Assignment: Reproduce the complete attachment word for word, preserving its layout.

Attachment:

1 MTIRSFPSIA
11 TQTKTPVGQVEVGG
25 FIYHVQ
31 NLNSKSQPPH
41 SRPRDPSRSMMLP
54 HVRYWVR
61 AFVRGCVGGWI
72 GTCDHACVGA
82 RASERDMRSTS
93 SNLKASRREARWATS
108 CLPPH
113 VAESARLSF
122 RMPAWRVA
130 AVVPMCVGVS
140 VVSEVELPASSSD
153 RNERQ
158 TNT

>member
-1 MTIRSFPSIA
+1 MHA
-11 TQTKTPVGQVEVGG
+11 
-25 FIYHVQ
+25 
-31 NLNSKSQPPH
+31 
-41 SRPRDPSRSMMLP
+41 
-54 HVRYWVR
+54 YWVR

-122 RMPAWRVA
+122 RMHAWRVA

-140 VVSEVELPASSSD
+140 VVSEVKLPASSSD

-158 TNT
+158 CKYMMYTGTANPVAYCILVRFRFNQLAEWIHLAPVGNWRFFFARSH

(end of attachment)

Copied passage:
1 MTIRSFPSIA
11 TQTKTPVGQVEVGG
25 FIYHVQ
31 NLNSKSQPPH
41 SRPRDPSRSMMLP
54 HVRYWVR
61 AFVRGCVGGWI
72 GTCDHACVGA
82 RASERDMRSTS
93 SNLKASRREARWATS
108 CLPPH
113 VAESARLSF
122 RMPAWRVA
130 AVVPMCVGVS
140 VVSEVELPASSSD
153 RNERQ
158 TNT

>member
-1 MTIRSFPSIA
+1 MHA
-11 TQTKTPVGQVEVGG
+11 
-25 FIYHVQ
+25 
-31 NLNSKSQPPH
+31 
-41 SRPRDPSRSMMLP
+41 
-54 HVRYWVR
+54 YWVR

-122 RMPAWRVA
+122 RMHAWRVA

-140 VVSEVELPASSSD
+140 VVSEVKLPASSSD

-158 TNT
+158 CKYMMYTGTANPVAYCILVRFRFNQLAEWIHLAPVGNWRFFFARSH